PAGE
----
Useful tips as we indulge in some aamsutra

Features Thursday, April 30, 2015 - 05:30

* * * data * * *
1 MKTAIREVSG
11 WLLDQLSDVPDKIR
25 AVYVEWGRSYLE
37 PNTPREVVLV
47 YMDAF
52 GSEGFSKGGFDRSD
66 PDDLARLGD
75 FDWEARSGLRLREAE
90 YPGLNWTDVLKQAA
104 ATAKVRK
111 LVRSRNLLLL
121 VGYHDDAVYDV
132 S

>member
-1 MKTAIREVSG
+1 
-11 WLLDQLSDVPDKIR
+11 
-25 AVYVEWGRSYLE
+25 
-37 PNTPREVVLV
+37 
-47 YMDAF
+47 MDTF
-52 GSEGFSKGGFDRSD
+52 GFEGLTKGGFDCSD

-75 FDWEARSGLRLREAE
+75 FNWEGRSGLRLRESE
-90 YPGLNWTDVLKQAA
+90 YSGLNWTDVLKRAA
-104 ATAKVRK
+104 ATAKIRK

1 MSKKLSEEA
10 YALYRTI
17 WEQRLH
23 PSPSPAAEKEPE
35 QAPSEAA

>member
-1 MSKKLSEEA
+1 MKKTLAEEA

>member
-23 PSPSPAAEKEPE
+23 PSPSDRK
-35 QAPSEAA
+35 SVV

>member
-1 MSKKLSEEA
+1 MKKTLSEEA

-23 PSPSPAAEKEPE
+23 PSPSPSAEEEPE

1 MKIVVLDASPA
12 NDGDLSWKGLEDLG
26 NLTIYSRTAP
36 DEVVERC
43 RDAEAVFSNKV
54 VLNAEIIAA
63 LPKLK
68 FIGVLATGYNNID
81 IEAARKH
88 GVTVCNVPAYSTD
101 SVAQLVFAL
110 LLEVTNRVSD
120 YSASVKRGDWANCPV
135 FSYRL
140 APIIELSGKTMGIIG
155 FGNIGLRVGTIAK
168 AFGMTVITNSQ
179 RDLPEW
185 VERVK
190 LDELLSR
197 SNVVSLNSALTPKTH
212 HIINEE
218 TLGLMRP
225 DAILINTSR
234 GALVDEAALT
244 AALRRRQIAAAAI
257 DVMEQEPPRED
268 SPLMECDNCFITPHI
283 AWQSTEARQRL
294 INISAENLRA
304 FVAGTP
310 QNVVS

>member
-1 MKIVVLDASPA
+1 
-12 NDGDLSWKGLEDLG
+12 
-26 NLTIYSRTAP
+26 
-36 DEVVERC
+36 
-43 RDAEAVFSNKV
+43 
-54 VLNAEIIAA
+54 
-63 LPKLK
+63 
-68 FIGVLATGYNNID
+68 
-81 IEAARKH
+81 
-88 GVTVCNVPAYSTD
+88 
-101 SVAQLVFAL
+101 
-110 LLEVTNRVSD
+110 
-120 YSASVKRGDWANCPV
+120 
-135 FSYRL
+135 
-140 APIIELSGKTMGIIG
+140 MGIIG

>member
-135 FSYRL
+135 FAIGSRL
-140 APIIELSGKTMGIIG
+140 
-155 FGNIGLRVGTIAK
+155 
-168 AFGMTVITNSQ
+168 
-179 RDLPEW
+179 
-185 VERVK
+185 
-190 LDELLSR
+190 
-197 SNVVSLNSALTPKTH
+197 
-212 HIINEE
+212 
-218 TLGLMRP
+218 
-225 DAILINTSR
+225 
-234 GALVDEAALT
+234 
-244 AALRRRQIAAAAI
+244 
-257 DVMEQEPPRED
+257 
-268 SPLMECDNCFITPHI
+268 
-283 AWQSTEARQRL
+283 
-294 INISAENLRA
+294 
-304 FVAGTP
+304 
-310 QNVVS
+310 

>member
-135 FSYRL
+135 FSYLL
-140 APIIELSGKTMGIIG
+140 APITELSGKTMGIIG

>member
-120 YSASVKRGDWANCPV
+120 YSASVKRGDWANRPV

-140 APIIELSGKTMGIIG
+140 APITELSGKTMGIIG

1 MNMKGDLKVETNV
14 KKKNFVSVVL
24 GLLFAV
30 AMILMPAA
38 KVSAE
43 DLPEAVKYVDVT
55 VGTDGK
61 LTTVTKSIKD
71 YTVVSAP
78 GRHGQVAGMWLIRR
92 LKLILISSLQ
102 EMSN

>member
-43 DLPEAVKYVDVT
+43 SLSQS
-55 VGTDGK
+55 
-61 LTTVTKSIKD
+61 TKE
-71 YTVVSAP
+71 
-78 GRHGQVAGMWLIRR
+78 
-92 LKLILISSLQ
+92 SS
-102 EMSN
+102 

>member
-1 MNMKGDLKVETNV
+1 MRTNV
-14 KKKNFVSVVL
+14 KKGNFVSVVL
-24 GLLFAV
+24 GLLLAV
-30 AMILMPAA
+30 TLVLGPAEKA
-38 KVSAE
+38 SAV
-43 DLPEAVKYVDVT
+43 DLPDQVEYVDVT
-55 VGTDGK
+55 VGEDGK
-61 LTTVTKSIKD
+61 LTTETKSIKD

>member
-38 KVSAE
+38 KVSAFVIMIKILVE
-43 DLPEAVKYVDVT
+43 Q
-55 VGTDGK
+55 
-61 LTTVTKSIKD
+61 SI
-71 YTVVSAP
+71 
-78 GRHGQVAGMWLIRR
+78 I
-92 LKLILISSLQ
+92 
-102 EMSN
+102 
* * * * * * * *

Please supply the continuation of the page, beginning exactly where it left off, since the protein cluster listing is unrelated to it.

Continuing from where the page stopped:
Mango season has begun, and we bet you are waiting to get the first carton home to spend the whole day relishing them. But be careful, lurking among those juicy mangoes are the not so healthy ones. Mango traders have started increasingly using calcium carbide to ripen them artificially.  Calcium Carbide, a dangerous and corrosive chemical used to make fertilizers and steel, is known to have carcinogenic properties and cause digestive problems. Yet, it is still widely used to ripen mangoes quickly. Farmers tend to pluck mangoes early as they need to be transported to the market. Once it is in the market, mango traders ripen them artificially to clear their stocks sooner. Moreover, the fruits look more attractive when they are artificially ripened garnering more consumers. But calcium carbide can cause cancer, permanent eye damage, ulcers and even lung issues. Read more about it here. Here is how you can spot them. Source: FSSAI Officials from the Food Safety and Standards Authority of India (FSSAI) are trying to reduce this trend and crack down on offenders. Shivakumar, Joint Director, FSSAI Karnataka says, “The officials are visiting godowns that store mangoes and are educating the traders regarding the hazards of artificial ripening. As the season has just begun we haven’t received any complaints yet, but we have begun visiting these godowns.” Artificial ripening of fruits was banned under the Food Safety and Standards Act (FSSA), 2006. But recently, the Food and Drugs Administration (FDA) made it an offence under Section 328 (causing hurt by means of poison, etc., with intent to commit an offence) of the Indian Penal Code (IPC). With this, the culprits will not be able to get a bail, and in case of conviction will face imprisonment up to 10 years.  “Using substances like Calcium Carbide doesn’t really ripen the mango. It only helps to change its colour to yellow faster,” says Manjunath G, President of Association of Food Scientists & Technologists. Manjunath also recommends waiting for the peak mango season to buy the summer fruit. “Mangoes enter the market in the end of March, but at this time they are usually artificially ripened.  The consumers should wait till the end of April to get the naturally ripened ones.” Washing the mangoes thoroughly and not consuming the skin can help minimize the impact of the artificial ingredients. Consumers can lodge a complaints to, or call the toll free number 180042513825.
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